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Physician licensure compact revisions accommodate rise of telemedicine

The Federation of State Medical Boards, a nonprofit organization representing all of the 70 medical and osteopathic boards across U.S. states and territories, released an updated draft of its compact which proposes changes to streamline licensure for physicians to practice in multiple states.

The revisions to the compact were made with telemedicine in mind. “The revised compact helps ensure that as the practice of telemedicine continues to expand, patient protection remains a top priority,” said Humayun J. Chaudhry, D.O., MACP, president and CEO of The Federation of State Medical Boards (FSMB), in a release.

The FSMB will work with state medical boards separately to fit the proposed regulation into their current state laws. Two of the revisions to the proposal require physicians that want to practice in multiple states submit to fingerprinting or other biometric checks. They will also be required to have passed all components of the U.S. Medical Licensing Examination or the Comprehensive Osteopathic Medicine Licensing Examination within three attempts.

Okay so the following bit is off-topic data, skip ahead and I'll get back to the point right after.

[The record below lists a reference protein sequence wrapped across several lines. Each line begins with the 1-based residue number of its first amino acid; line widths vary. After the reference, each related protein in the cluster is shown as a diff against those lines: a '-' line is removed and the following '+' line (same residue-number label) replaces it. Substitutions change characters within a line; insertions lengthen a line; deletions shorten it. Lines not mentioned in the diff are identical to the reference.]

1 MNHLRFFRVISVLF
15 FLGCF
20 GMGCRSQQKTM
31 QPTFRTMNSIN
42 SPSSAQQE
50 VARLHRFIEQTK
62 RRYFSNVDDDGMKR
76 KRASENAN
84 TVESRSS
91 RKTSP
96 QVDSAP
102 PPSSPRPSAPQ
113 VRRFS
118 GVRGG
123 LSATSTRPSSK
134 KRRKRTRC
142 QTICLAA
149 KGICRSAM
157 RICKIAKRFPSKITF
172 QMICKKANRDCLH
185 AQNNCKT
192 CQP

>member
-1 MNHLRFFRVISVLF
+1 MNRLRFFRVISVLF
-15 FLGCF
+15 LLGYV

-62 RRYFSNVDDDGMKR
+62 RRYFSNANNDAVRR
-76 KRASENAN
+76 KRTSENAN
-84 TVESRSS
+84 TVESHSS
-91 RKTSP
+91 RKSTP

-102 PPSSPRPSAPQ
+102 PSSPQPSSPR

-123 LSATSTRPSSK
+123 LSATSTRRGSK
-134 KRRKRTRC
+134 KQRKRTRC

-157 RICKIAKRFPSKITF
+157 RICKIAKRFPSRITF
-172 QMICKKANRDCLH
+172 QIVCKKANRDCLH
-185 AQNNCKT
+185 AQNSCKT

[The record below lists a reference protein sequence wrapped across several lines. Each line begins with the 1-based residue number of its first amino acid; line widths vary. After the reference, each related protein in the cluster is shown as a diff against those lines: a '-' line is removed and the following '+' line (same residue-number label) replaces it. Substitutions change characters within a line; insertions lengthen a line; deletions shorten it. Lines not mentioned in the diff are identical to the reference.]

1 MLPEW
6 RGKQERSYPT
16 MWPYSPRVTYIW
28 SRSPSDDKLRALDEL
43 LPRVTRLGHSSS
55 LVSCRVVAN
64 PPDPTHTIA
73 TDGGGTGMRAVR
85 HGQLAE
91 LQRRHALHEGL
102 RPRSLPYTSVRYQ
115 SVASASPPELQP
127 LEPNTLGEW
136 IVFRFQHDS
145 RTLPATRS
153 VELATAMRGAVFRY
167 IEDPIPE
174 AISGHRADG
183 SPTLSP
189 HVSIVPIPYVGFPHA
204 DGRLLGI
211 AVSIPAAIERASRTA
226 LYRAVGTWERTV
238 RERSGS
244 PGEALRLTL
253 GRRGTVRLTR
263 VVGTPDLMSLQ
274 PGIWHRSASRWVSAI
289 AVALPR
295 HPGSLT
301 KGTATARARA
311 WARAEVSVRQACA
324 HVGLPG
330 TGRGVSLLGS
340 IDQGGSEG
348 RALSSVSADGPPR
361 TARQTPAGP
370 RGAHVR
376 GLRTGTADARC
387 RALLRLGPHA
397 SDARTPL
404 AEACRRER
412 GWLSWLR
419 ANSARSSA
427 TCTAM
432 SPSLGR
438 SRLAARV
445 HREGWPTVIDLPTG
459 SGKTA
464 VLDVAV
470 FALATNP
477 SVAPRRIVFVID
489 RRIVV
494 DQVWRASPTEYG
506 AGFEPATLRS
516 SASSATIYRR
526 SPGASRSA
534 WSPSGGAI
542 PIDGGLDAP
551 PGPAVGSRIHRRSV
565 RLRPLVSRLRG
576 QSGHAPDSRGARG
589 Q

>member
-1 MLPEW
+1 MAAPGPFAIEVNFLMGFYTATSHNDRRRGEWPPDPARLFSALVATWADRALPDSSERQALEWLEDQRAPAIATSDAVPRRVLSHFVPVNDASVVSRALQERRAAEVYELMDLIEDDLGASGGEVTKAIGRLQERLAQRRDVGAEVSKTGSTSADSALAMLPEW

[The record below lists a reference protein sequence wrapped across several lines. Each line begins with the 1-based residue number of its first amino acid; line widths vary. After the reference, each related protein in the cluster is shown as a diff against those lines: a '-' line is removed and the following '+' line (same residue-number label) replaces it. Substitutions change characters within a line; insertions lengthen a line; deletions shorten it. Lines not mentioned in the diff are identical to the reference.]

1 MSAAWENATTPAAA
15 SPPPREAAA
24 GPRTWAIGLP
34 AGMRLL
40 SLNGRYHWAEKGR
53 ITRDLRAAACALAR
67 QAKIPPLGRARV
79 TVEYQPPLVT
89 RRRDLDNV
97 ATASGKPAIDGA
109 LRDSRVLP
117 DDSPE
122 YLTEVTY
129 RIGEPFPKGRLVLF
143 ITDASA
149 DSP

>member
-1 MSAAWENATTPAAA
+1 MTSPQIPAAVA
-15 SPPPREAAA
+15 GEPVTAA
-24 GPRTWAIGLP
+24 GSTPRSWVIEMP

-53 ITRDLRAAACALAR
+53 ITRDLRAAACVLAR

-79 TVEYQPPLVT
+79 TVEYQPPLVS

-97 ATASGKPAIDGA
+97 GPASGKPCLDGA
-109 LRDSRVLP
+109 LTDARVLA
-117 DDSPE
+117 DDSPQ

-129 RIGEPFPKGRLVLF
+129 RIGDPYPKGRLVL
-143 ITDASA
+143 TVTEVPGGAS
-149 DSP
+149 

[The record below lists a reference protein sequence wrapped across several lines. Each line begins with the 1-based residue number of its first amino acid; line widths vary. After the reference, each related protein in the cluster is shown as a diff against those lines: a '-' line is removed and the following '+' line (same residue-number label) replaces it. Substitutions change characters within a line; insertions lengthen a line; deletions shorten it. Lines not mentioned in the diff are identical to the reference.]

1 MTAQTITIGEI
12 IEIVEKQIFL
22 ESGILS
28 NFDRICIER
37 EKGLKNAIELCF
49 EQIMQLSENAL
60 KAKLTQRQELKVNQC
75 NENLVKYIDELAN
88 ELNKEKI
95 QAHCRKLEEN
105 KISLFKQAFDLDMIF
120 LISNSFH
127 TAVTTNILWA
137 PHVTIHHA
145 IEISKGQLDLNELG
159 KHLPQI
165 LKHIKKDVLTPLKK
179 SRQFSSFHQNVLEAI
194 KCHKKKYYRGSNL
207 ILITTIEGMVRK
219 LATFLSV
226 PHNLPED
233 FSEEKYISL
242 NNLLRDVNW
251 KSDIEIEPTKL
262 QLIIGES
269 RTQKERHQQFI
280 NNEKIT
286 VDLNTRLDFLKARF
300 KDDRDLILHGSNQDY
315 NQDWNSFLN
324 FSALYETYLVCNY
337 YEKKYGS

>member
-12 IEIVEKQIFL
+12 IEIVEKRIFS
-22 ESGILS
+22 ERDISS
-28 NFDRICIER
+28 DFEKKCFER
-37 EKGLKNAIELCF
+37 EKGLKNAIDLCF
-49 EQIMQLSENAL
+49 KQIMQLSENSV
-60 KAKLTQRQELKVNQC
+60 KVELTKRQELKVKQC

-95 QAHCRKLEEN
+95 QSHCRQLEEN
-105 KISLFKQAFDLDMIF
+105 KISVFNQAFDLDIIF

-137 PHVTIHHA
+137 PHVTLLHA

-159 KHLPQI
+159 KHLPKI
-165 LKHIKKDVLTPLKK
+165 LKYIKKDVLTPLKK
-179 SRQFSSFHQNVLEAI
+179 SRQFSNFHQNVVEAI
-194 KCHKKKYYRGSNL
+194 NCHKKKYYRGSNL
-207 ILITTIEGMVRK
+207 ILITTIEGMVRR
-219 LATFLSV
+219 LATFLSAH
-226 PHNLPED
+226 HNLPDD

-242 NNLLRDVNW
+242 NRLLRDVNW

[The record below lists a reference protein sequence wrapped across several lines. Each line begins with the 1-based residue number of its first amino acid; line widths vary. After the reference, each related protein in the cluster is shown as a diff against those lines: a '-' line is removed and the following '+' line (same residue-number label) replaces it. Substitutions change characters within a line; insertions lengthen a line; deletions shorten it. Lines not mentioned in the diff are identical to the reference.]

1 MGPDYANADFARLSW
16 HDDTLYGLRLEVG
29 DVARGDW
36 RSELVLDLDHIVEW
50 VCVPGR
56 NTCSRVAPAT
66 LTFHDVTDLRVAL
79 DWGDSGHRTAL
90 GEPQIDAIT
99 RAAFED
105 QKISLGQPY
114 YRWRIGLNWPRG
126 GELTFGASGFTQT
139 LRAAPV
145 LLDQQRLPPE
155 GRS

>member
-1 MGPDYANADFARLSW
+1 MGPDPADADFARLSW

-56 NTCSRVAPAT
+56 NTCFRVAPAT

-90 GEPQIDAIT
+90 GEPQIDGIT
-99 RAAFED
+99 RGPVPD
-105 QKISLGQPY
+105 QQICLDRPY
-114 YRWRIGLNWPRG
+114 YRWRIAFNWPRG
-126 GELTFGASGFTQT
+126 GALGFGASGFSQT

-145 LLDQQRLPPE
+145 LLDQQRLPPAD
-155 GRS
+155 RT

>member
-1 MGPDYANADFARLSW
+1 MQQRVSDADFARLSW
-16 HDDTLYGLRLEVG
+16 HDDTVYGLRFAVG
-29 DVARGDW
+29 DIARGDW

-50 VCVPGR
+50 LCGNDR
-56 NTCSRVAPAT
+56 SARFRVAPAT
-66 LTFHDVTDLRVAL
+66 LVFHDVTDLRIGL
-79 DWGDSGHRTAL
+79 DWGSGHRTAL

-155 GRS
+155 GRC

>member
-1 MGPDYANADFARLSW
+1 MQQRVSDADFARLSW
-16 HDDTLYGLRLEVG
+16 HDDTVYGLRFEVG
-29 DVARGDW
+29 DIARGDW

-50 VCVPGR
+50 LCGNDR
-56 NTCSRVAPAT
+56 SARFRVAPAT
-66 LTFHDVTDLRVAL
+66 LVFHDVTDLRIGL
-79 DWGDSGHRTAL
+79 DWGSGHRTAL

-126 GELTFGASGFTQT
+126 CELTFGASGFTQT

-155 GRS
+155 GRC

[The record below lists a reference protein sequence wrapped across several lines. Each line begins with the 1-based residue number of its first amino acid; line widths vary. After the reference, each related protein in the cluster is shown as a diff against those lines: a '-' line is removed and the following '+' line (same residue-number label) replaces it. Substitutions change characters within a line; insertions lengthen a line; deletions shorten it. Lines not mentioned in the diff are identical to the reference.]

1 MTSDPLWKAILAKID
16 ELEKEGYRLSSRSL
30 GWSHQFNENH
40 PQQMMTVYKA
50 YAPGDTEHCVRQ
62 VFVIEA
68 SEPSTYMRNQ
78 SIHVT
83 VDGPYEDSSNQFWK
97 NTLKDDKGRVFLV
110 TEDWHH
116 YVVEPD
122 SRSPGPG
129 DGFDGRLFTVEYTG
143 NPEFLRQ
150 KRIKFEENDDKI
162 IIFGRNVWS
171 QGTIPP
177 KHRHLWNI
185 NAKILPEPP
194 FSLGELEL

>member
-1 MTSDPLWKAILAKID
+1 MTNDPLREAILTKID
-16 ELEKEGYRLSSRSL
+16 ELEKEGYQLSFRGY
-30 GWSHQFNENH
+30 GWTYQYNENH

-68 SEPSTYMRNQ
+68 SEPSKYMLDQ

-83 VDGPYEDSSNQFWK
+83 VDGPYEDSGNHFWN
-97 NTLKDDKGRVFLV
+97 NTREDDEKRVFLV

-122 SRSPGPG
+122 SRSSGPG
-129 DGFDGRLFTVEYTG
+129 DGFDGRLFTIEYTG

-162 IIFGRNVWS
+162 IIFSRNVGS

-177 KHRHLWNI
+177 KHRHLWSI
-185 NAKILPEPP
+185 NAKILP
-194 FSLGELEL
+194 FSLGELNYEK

The maze of rules governing telemedicine licensure across state borders was the subject of a presentation by Christa Natoli, vice president of telemedicine research firm CTel Innovations, at the mHealth + Telehealth World 2014 conference. SearchHealthIT News Director Don Fluckinger broke her presentation down into 13 facts you might not know about telemedicine licensure. Some of her key points were that only nine states require a special license for physicians to legally qualify to practice telemedicine, 36 states require full medical licensure to practice telemedicine and 28 states have exceptions for occasional telemedicine consults.

Telemedicine extended beyond state borders in a recent study, crossing international lines to support cooperation between Children’s Hospital of the University of Pittsburgh Medical Center (UPMC) and four Latin American Hospitals. Physicians at the three Colombia-based and one Mexico-headquartered hospitals were nearly unanimous in their approval of the pediatric cardiac critical care assistance they received remotely from UPMC, with 96% indicating they were “satisfied or very satisfied with the telemedicine service.” The activities that took place during the recorded telemedicine consultations included discussions of medical history, diagnostic study interpretations and real-time interventions.

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